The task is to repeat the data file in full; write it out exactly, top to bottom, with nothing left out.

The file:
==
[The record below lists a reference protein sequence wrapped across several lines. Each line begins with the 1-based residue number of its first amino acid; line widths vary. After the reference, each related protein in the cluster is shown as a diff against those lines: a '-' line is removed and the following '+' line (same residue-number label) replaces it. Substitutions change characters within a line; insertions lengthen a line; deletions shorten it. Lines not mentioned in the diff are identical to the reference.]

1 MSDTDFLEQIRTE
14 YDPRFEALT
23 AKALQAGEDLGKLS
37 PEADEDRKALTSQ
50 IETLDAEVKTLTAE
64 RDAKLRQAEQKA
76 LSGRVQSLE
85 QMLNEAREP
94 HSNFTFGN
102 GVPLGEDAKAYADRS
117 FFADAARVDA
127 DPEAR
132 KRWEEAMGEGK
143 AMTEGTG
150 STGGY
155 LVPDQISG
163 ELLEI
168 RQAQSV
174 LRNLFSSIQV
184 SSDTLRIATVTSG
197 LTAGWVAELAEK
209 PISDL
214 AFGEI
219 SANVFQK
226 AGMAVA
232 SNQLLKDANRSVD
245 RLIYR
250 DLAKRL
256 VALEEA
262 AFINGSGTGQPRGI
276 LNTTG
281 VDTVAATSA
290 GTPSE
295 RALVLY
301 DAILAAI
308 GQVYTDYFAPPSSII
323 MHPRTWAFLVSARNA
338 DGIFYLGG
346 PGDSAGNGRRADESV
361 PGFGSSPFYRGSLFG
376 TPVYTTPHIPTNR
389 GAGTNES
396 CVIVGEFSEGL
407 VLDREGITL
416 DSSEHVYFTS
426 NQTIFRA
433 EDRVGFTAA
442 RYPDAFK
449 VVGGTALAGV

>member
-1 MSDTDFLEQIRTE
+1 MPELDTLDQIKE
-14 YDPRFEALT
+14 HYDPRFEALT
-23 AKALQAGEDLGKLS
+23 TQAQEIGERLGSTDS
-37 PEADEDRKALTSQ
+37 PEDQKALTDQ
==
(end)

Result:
[The record below lists a reference protein sequence wrapped across several lines. Each line begins with the 1-based residue number of its first amino acid; line widths vary. After the reference, each related protein in the cluster is shown as a diff against those lines: a '-' line is removed and the following '+' line (same residue-number label) replaces it. Substitutions change characters within a line; insertions lengthen a line; deletions shorten it. Lines not mentioned in the diff are identical to the reference.]

1 MSDTDFLEQIRTE
14 YDPRFEALT
23 AKALQAGEDLGKLS
37 PEADEDRKALTSQ
50 IETLDAEVKTLTAE
64 RDAKLRQAEQKA
76 LSGRVQSLE
85 QMLNEAREP
94 HSNFTFGN
102 GVPLGEDAKAYADRS
117 FFADAARVDA
127 DPEAR
132 KRWEEAMGEGK
143 AMTEGTG
150 STGGY
155 LVPDQISG
163 ELLEI
168 RQAQSV
174 LRNLFSSIQV
184 SSDTLRIATVTSG
197 LTAGWVAELAEK
209 PISDL
214 AFGEI
219 SANVFQK
226 AGMAVA
232 SNQLLKDANRSVD
245 RLIYR
250 DLAKRL
256 VALEEA
262 AFINGSGTGQPRGI
276 LNTTG
281 VDTVAATSA
290 GTPSE
295 RALVLY
301 DAILAAI
308 GQVYTDYFAPPSSII
323 MHPRTWAFLVSARNA
338 DGIFYLGG
346 PGDSAGNGRRADESV
361 PGFGSSPFYRGSLFG
376 TPVYTTPHIPTNR
389 GAGTNES
396 CVIVGEFSEGL
407 VLDREGITL
416 DSSEHVYFTS
426 NQTIFRA
433 EDRVGFTAA
442 RYPDAFK
449 VVGGTALAGV

>member
-1 MSDTDFLEQIRTE
+1 MPELDTLDQIKE
-14 YDPRFEALT
+14 HYDPRFEALT
-23 AKALQAGEDLGKLS
+23 TQAQEIGERLGSTDS
-37 PEADEDRKALTSQ
+37 PEDQKALTDQ